The Amazing Mrs. Pritchard is, well, amazing.  Focusing on politics in England, the show centers itself on the unlikely character of Ros Pritchard (Jane Horrocks).  Ros, as the series opens, is the manager of a Greengages grocery store, but she doesn't remain as much for long.

When two candidates standing for a seat in Parliament start a fight with each other in front of Ros's store, Ros gets involved.  Initially Ros just breaks up the fight, but soon after she has a few choice words for the press about the candidates.  Before too long, Ros is giving more and more interviews and running for the seat herself all while forming her own political party.  Then, quicker than one can blink an eye, other people (mostly women) are joining her party and running in their districts.  Pretty soon, current MPs are defecting from their parties to Ros's, most significantly Catherine Walker (Janet McTeer) a shadow minister in the current administration.  The groundswell continues and by the end of the episode Ros has become Prime Minister. 

Ros's political party's main point is what we all know, too many of our politicians say and do too little for the people while promoting themselves incessantly.  Politicians say this to us all the time with it being little more than hot air, Ros's selling point is the fact that not only does she mean it, it is perhaps true that our politicians do mean it (but being politicians they do not particularly care), but she is not a politician.  She, to this point, has not been a part of the problem.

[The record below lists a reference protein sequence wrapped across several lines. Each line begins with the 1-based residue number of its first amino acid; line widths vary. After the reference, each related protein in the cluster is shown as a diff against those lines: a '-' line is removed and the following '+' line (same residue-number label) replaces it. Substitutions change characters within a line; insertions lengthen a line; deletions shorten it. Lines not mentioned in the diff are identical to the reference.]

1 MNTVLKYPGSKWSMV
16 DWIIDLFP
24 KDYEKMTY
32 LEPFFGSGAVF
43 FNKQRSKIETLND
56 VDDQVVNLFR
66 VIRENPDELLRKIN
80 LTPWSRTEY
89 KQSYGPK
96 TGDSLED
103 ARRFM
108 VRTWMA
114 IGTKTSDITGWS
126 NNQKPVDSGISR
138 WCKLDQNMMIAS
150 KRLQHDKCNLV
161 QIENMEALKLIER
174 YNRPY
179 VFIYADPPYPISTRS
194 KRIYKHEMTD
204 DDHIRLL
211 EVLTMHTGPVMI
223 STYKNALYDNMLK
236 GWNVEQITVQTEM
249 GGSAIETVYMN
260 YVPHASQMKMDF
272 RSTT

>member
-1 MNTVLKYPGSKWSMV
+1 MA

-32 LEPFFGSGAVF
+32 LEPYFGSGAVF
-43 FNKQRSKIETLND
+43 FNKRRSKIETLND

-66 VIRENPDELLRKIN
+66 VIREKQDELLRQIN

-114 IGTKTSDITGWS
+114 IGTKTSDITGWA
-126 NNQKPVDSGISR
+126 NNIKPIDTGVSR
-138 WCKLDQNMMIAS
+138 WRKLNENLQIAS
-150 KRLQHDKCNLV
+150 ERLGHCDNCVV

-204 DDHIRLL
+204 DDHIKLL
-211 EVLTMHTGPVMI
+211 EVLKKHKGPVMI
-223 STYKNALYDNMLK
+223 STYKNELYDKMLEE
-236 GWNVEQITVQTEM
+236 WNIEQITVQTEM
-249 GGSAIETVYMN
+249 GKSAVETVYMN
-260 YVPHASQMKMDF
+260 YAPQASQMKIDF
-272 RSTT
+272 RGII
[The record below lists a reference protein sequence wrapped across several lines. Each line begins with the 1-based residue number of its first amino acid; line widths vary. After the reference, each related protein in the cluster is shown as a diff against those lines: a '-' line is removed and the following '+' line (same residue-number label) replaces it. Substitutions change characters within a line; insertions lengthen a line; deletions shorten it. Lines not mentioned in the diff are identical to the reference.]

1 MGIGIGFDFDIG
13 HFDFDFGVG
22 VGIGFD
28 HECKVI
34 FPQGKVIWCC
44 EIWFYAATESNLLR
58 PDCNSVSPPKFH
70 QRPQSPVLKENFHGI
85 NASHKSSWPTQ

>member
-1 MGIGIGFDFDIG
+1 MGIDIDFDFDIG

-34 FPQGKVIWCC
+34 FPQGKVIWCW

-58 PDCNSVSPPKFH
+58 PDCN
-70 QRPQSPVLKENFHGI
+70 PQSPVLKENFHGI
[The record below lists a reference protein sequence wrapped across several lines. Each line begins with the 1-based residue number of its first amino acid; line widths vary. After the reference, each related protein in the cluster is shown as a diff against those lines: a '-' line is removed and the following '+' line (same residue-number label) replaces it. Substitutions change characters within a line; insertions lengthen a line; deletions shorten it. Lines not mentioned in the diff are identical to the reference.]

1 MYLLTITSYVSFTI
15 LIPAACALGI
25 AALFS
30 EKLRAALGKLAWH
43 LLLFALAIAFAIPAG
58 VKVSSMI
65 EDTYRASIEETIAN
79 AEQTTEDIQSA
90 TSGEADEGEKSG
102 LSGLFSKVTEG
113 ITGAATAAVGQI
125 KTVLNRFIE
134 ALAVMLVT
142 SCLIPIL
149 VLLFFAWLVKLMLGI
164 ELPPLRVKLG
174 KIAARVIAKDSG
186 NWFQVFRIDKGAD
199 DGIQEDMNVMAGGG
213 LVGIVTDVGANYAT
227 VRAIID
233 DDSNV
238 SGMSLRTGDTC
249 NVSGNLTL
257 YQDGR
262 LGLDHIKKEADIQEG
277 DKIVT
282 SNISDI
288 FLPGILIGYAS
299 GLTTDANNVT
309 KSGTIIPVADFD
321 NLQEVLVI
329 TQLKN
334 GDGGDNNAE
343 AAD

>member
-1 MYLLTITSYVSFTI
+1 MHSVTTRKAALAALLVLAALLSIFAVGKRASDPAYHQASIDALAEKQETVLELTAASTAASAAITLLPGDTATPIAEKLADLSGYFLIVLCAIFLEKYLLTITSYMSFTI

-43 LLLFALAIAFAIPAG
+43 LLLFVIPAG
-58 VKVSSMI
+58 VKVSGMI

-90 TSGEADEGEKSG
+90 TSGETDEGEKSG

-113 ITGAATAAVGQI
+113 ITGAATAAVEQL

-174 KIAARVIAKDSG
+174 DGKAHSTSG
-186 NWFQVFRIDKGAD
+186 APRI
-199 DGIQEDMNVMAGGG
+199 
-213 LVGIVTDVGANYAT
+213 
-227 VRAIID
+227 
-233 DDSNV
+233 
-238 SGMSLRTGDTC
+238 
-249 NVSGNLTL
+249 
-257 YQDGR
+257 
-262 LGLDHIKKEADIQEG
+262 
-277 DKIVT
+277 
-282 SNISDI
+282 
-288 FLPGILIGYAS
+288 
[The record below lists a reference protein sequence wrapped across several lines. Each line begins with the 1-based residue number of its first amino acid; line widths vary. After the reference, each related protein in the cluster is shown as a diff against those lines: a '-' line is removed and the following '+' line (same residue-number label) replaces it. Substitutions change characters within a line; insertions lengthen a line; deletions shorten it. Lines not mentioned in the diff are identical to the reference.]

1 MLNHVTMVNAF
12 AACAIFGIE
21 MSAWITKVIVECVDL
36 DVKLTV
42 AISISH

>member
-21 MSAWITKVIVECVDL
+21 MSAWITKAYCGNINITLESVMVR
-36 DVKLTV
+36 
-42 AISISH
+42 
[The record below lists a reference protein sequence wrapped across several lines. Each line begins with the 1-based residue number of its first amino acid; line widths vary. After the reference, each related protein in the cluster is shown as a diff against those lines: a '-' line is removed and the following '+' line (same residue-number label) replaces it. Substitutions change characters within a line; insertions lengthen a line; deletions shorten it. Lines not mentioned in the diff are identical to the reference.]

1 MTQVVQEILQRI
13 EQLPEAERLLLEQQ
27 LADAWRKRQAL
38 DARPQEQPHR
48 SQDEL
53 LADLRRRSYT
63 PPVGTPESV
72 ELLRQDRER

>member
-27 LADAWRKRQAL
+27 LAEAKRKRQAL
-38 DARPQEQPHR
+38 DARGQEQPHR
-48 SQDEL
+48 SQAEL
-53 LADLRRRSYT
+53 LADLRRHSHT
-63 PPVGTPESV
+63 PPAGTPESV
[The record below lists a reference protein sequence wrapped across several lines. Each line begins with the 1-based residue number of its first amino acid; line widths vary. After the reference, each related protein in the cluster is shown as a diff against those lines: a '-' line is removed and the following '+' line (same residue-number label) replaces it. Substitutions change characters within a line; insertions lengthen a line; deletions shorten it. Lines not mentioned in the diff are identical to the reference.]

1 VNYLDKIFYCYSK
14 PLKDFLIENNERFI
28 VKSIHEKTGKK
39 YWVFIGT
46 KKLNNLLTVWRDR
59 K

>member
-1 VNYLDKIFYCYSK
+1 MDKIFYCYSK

Acting as sometimes support, Ros has a family of her own.  They have to struggle dealing with this curveball, too.  Her husband, Ian (Stephen Mackintosh), may have the most difficulty with Ros's running and her new job early on, but it is her eldest daughter, Emily (Carey Mulligan) that may have the worst time of it.

Yes, the entire event is unlikely.  Ros getting elected is highly improbable.  Ros's party winning a majority is utterly impossible.  But, it is truly marvelous and only the first hour of the six hours in the season.

The last five hours never quite recapture the wonder and amazement of the first one.  There is a certain whimsy and charm in that hour that would be nearly impossible to put into every moment of the series.  Yet, each of the subsequent episodes throws new challenges before Ros and her team, and her status as a novice both helps and hinders.

Lest one believe that the show does not believe in anything that politicians do, the series does, regularly, acknowledge that there are good things about them too.  When Ros is running for office she unquestionably puts forth the notion that her party will need people that know the way Whitehall works.  She also, very wisely, points out that they will need people on their team that understand the economy as a whole.  The show could have gone very, very wrong putting forward a Ros who would believe that “running the economy can't be that different from managing a grocers.” Lesser shows may have gone down that road, but The Amazing Mrs. Pritchard is wiser than that.

Every episode focuses not just on the political problems that Ros and her compatriots face, but her family's problems and transformations too.  The show deftly balances the two, even causing them to intersect when necessary.

The show moves forward with one impossible conceit:  Ros Pritchard is in charge of the nation.  But, from there, everything that follows seems down to earth, logical, and almost wholly believable. 

The saddest thing about the show is that it will never actually happen, nor will anything similar. 

The Amazing Mrs. Pritchard airs as a part of Masterpiece Theatre on PBS at 9pm ET/PT from October 21 to November 18 and is well worth adding to your calendar.  Check your local listings for specific times and dates.